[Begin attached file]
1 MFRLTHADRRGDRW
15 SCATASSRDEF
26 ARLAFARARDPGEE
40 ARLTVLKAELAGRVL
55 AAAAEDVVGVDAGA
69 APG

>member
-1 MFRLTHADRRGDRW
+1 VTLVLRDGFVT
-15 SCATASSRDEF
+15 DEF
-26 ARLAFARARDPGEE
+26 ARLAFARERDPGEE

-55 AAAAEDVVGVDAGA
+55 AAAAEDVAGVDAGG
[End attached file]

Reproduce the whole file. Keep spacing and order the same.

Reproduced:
1 MFRLTHADRRGDRW
15 SCATASSRDEF
26 ARLAFARARDPGEE
40 ARLTVLKAELAGRVL
55 AAAAEDVVGVDAGA
69 APG

>member
-1 MFRLTHADRRGDRW
+1 VTLVLRDGFVT
-15 SCATASSRDEF
+15 DEF
-26 ARLAFARARDPGEE
+26 ARLAFARERDPGEE

-55 AAAAEDVVGVDAGA
+55 AAAAEDVAGVDAGG